Do you like to solve maths problems and are you excited about computer coding? Maybe you would like to work in agriculture as a bioinformatician.
Godwin Mafireyi (34) loves his job as bioinformatician at a seed company. He believes that this can be a very interesting and fulfilling career choice, particularly if you are patient and like solving problems. “My main goal is to assist a team of scientist in producing superior seed varieties”.
Using a combination of biology and computer science he enjoys finding solutions to real life biological problems. Working with the programming language python (generally used for many different things including web development and some video games) he analyses DNA sequencing data to identify the genes that can make plants stronger and offer resistance to diseases. “It brings joy knowing you have a hand in making sure the nation is fed”, Mafirey says.
Start preparing for a bioinformatics career early, even before university, is his advice to young learners. “One way to do that is to enrol for free online coding classes and coding bootcamps to get started with the programming side of bioinformatics”, he says. Mafireyi stresses that you should only consider bioinformatics if you love or can tolerate being in front of a computer for long hours.
If this career story appeals to you then read below to find out more and about getting involved. Over the next few weeks we will feature many more jobs to choose from in the agri sector on Food for Mzansi and 19 radio stations all over the country.
Ok, now it’s over to Godwin Mafireyi (34), bioinformatician at Starke Ayres:
1Could you sum up your job for us? As a bioinformatician I use a combination of biology, particularly genetics, and computer science and computer programming to solve real life biological problems. For instance, I use a python program to analyse DNA sequencing data to identify genes responsible for disease resistance.
2So, what does the day-to-day of your job entail? Sitting in front of a computer for long hours, writing code and using software programs to analyse biological data. Communicating the results to plant breeders, biotechnologists and pathologists to help make data driven decisions. The main goal is to assist a team of scientist in producing superior seed varieties.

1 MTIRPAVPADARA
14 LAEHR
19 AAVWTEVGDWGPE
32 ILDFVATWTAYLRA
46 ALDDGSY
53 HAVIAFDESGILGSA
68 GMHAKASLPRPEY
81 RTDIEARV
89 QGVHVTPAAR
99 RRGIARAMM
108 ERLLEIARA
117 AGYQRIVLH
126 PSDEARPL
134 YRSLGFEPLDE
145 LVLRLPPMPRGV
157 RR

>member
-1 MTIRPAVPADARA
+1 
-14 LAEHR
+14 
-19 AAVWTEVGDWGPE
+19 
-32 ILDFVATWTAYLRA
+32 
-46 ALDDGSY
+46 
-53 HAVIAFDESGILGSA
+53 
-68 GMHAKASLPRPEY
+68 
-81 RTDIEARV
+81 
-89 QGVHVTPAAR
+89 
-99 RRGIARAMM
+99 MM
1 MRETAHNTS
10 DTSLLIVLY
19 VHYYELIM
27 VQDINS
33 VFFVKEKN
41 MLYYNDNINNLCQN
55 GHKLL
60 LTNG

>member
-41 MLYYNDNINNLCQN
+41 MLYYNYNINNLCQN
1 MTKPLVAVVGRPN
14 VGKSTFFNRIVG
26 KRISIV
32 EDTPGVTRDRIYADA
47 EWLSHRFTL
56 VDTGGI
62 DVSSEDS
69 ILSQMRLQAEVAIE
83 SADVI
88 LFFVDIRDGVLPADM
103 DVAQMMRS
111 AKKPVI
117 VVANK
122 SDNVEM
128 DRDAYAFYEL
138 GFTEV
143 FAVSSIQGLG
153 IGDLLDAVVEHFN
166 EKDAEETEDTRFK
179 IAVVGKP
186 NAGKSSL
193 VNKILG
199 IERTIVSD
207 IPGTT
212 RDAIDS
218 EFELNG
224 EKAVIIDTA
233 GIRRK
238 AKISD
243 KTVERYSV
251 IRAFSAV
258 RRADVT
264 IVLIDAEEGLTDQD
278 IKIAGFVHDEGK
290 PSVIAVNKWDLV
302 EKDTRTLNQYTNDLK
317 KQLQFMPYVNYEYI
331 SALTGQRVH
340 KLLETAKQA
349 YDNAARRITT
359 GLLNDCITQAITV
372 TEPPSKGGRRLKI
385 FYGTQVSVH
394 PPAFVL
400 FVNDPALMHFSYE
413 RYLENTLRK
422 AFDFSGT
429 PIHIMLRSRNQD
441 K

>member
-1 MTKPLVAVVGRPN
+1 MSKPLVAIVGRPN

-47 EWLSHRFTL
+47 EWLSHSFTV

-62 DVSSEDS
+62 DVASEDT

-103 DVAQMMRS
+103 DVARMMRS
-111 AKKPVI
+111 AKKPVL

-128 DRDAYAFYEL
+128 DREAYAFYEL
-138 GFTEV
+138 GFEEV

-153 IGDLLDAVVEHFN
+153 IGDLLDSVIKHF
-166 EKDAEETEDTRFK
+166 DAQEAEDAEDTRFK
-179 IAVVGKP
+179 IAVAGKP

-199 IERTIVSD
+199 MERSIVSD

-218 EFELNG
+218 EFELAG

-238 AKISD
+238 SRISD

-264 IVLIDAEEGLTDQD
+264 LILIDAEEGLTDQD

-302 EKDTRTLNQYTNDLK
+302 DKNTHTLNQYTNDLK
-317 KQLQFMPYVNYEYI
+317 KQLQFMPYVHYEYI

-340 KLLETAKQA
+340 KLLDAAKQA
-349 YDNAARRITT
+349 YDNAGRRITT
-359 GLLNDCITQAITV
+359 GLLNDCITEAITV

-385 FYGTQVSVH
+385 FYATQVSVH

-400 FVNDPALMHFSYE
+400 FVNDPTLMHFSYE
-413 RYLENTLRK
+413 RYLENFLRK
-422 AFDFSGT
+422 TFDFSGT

What qualification do you need for this career? You will need to get an understanding of both genetics and computer science.
4What are the character traits you need to be great at your job? You need to have some interest in solving analytical problems and a lot of patience. Dealing with code and computer programs needs a lot of patience and careful attention to detail.
5What subjects do I need to become a bioinformatician? Mathematics and biological sciences. Computer science will be a great advantage.
6What do you love about agriculture as a space to work in? Knowing you are contributing to the production of high-quality seeds that farmers can trust gives me a sense of satisfaction. It brings joy knowing you have a hand in making sure the nation is fed.
7Don’t be modest, tell us about your proudest career moments? Getting an award for the breakthrough in research for discovering the location of one of the virus resistant genes.
8What do you do when you’re not at work? Like most programmers, coding is both a hobby and work. So, at home I split my time between solving interesting coding challenges and spending time with family.
9Any advice for young people who are inspired by your career story here on AgriSETA Learner Connect? Bioinformatics can be a very interesting and fulfilling career choice, especially if you are a patient individual who likes problem solving. It is advisable to start preparing for a bioinformatics career early, even before university. One way to do that is to enrol for free online coding classes and coding bootcamps to get started with the programming side of bioinformatics. Also, only consider bioinformatics if you love or can tolerate being in front of a computer for long hours.
10Where can I study to become a bioinformatician? There are both undergraduate and postgraduate programs for bioinformatics in various universities in South Africa, e.g. University of Pretoria, the University of Witwatersrand, Rhodes University and the University of Stellenbosch.
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